In the Baltimore area, anyone walking outside in the past couple of days might feel a bit of a burn in their eyes and throat. Those with a chronic condition such as asthma may have a flare-up.

Despite plumes of smoke from Canadian wildfires that have drifted into the region, there’s been no rush on the emergency room, according to area hospitals. And while that could change in coming days if the air doesn’t improve, the real concern is what happens next.

“This is not a good trend,” said Dr. Mark Goldstein, chief of emergency medicine at Sinai Hospital. “Combined with the recent pandemic that has left people with chronic respiratory problems, this adds insult to injury. These weather patterns and climate disturbances could add to the public health burden for sure.”

West Coast cities may offer a window into what to expect from what officials are calling an unprecedented start to the Canadian wildfire season. There were 427 fires wildfires raging there Thursday evening, worsened so far this year by an unusually warm and dry spring.

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On the West Coast, wildfires frequently cause haze and poor air quality. Fortunately, most people living in the region seem to be protected from “periodic hits” of smoky air over the long term, provided their lungs are healthy, according to Dr. Gopal Allada, associate professor of pulmonary and critical care medicine at Oregon Health Sciences University. But for people with chronic lung disease, such as asthma, chronic obstructive pulmonary disease (COPD) or cystic fibrosis, it’s an entirely different story.

Allada said the area does see upticks in emergency department visits and hospitalizations among people with chronic lung disease when the air quality is poor due to smoke. He said doctors who treat those patients on a regular basis see increases in calls because symptoms have worsened, and medication dosages often must be adjusted or new prescriptions written to help manage flare-ups.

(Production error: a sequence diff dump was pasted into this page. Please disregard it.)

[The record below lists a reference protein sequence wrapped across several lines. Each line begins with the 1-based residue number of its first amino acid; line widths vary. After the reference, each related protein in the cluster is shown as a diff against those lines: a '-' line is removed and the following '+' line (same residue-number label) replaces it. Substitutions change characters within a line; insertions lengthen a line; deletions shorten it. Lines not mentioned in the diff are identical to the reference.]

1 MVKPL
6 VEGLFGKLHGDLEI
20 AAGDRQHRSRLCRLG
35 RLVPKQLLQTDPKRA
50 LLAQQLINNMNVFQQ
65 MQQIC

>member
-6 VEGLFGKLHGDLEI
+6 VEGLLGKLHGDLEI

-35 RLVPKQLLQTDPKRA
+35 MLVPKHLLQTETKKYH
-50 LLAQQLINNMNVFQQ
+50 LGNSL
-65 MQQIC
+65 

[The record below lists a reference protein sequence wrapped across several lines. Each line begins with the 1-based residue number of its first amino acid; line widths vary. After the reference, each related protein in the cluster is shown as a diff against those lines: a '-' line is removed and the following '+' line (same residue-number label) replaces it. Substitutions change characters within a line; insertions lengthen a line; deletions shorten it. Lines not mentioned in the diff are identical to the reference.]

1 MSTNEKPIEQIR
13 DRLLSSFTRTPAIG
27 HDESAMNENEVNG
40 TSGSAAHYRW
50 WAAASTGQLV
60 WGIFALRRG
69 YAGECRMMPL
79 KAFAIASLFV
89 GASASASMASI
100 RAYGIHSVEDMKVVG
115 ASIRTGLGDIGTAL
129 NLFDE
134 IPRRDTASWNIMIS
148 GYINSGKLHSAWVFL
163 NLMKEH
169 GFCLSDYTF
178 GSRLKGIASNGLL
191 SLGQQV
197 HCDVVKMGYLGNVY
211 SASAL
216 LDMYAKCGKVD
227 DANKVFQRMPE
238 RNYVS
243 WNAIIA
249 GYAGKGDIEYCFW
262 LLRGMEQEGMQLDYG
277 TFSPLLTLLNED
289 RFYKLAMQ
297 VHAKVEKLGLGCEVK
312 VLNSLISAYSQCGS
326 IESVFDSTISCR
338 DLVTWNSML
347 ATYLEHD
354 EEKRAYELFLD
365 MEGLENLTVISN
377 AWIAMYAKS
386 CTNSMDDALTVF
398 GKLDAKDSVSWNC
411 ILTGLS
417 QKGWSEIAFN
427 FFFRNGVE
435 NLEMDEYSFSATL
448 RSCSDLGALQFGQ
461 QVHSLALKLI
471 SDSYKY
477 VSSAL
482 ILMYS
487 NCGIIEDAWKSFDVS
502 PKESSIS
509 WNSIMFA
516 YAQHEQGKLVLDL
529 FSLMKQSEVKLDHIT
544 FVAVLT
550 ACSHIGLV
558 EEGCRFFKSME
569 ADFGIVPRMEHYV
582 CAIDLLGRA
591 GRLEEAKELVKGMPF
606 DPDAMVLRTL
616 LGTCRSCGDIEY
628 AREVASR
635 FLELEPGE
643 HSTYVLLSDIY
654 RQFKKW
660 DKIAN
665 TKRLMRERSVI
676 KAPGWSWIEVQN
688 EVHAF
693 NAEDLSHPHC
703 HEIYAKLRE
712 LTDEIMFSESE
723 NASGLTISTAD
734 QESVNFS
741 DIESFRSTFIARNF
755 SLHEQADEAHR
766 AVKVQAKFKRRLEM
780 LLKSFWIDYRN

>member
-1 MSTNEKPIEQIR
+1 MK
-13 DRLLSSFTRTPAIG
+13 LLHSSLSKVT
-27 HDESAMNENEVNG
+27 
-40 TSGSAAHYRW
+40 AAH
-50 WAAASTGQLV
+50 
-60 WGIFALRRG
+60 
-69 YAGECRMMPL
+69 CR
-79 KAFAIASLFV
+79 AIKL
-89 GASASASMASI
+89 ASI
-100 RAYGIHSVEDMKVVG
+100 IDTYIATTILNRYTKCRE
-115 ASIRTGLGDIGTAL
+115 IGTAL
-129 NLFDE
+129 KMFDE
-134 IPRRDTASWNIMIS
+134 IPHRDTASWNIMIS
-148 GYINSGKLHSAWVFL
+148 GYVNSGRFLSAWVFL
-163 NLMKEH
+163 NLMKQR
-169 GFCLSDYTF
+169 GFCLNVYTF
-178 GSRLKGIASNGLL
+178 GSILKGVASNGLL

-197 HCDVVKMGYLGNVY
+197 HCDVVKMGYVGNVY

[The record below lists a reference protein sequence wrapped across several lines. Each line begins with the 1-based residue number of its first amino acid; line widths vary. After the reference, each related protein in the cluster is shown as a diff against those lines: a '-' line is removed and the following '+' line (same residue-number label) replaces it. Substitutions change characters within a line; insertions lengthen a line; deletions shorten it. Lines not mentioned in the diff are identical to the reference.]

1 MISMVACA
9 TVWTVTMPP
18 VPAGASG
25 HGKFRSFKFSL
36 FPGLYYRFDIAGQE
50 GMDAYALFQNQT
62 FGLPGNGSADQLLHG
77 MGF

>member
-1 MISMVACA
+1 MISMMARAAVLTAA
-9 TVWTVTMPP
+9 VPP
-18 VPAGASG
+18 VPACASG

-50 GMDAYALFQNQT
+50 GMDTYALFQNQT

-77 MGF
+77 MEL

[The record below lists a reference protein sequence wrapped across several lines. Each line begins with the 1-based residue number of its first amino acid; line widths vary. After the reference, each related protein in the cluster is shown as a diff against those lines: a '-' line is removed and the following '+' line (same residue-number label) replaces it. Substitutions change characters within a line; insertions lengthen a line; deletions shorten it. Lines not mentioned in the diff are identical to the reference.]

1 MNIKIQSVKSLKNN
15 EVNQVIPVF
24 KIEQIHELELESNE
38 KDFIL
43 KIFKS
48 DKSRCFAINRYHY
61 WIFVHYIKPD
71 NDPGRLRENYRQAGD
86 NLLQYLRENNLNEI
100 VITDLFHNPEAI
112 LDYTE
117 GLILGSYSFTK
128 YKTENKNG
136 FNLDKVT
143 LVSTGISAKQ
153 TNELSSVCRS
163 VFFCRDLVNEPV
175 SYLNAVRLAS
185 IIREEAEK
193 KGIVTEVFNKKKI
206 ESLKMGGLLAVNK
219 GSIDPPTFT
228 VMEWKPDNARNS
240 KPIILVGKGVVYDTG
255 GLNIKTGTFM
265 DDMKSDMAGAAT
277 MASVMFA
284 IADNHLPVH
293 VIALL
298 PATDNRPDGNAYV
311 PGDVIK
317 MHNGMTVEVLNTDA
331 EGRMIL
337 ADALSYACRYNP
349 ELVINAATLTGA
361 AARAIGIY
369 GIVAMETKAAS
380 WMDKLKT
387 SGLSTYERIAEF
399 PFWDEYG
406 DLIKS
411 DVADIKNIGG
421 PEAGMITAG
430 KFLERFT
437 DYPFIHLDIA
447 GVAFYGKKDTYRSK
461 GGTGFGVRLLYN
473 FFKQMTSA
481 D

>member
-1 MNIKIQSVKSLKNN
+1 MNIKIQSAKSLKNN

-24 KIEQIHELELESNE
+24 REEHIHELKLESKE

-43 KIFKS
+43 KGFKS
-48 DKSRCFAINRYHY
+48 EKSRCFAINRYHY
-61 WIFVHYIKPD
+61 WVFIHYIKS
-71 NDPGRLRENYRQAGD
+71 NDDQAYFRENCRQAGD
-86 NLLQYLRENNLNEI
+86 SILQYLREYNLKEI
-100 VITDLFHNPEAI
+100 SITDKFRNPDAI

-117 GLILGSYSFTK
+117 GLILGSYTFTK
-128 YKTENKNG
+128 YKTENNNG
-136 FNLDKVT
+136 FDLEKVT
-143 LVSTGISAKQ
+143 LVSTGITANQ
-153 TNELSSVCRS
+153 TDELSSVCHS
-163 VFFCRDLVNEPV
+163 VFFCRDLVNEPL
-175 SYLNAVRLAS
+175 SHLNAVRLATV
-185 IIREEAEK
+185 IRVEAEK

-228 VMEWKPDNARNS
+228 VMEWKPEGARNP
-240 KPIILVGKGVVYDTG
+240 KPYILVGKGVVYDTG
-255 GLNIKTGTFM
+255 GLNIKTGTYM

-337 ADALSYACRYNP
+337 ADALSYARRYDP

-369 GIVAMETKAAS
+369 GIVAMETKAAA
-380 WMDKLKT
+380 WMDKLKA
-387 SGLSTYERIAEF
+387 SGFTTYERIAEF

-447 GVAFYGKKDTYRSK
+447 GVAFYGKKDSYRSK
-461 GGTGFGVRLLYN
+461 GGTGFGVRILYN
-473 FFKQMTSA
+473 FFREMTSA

People with respiratory disease who are exposed to wildfire smoke periodically over time — as they are on most of the West Coast — will likely experience more frequent flare-ups, Allada said, and this will accelerate progression of their disease.

”It’s clear that the more of these flares that one has, it’s associated with more rapid long-term decline,” he said. Many chronic lung diseases such as COPD are incurable and ultimately fatal, with faster progression resulting in earlier death.

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Goldstein and several other emergency doctors from MedStar Health, the University of Maryland Medical System and Johns Hopkins Medicine sounded similar concerns.

While we may have been spared a lot of immediate damage, bad air will cause more damage to human health over the long-term — exacerbation of chronic conditions of the lungs, heart and other organs, and problems in previously healthy people.

Physicians said people are likely adhering to advice to stay indoors or avoid a lot time outside, especially if they have chronic lung or heart conditions. Lots of outdoor programs have been cancelled, including school recess.